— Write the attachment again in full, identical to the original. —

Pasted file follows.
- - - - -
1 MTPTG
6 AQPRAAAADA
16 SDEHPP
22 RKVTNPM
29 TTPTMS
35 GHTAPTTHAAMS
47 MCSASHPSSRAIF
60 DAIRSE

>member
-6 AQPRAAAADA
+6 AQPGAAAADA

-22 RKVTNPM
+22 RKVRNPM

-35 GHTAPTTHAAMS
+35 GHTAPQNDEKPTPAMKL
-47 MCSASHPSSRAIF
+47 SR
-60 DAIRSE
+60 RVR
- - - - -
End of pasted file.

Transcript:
1 MTPTG
6 AQPRAAAADA
16 SDEHPP
22 RKVTNPM
29 TTPTMS
35 GHTAPTTHAAMS
47 MCSASHPSSRAIF
60 DAIRSE

>member
-6 AQPRAAAADA
+6 AQPGAAAADA

-22 RKVTNPM
+22 RKVRNPM

-35 GHTAPTTHAAMS
+35 GHTAPQNDEKPTPAMKL
-47 MCSASHPSSRAIF
+47 SR
-60 DAIRSE
+60 RVR